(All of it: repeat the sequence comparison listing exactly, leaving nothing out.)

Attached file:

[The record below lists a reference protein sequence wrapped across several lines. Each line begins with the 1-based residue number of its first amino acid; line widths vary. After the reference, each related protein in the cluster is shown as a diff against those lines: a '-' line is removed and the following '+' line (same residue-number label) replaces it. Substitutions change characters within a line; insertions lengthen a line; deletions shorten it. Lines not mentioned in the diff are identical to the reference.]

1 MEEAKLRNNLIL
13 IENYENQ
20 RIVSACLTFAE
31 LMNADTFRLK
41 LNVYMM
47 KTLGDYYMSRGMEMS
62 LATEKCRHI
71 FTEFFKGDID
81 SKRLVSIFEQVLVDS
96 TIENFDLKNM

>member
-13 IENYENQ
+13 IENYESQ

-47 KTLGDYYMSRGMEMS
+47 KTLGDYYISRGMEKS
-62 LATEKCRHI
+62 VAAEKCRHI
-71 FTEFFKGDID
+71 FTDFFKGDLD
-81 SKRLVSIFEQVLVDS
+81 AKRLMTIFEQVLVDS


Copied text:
[The record below lists a reference protein sequence wrapped across several lines. Each line begins with the 1-based residue number of its first amino acid; line widths vary. After the reference, each related protein in the cluster is shown as a diff against those lines: a '-' line is removed and the following '+' line (same residue-number label) replaces it. Substitutions change characters within a line; insertions lengthen a line; deletions shorten it. Lines not mentioned in the diff are identical to the reference.]

1 MEEAKLRNNLIL
13 IENYENQ
20 RIVSACLTFAE
31 LMNADTFRLK
41 LNVYMM
47 KTLGDYYMSRGMEMS
62 LATEKCRHI
71 FTEFFKGDID
81 SKRLVSIFEQVLVDS
96 TIENFDLKNM

>member
-13 IENYENQ
+13 IENYESQ

-47 KTLGDYYMSRGMEMS
+47 KTLGDYYISRGMEKS
-62 LATEKCRHI
+62 VAAEKCRHI
-71 FTEFFKGDID
+71 FTDFFKGDLD
-81 SKRLVSIFEQVLVDS
+81 AKRLMTIFEQVLVDS